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Taphonomic analysis of an ungulate-dominated accumulation at the Pleistocene Cova del Rinoceront site near Barcelona, Spain (northeastern Iberian Peninsula)

Sanz, Montserrat, Daura, Joan
Palaeogeography, palaeoclimatology, palaeoecology 2018 v.498 pp. 24-38
bones, carnivores, deer, humans, predation, Iberian Peninsula, Spain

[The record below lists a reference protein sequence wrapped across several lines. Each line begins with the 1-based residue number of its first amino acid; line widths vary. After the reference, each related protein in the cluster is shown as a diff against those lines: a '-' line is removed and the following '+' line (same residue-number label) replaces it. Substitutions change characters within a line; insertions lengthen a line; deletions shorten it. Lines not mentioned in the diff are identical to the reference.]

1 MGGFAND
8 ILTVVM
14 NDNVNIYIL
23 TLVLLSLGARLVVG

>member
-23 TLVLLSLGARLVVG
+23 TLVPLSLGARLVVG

The Upper Pleistocene (MIS5) site known as Cova del Rinoceront near Barcelona, Spain, contains a large assemblage of ungulate remains, among which the most dominant, in the uppermost Layer I, are those of the rare Mediterranean deer, Haploidoceros mediterraneus. In this paper, zooarchaeological and coprogenic analyses are used to evaluate the taphonomic and geological processes involved in determining the nature of the Layer I assemblage. The assemblage cannot have been generated by either hyenids or humans, nor does it constitute an accidental collection, as seen in other Pleistocene accummulations. Instead, the skeletal frequencies, coprogenic tracemarkers and the diagnostic biological damage on bones suggest it accumulated as a result of the feeding of a carnivore. The homogeneous pattern of carcass utilization and the predation of similar-sized ungulates suggest a canid as the main biological agent.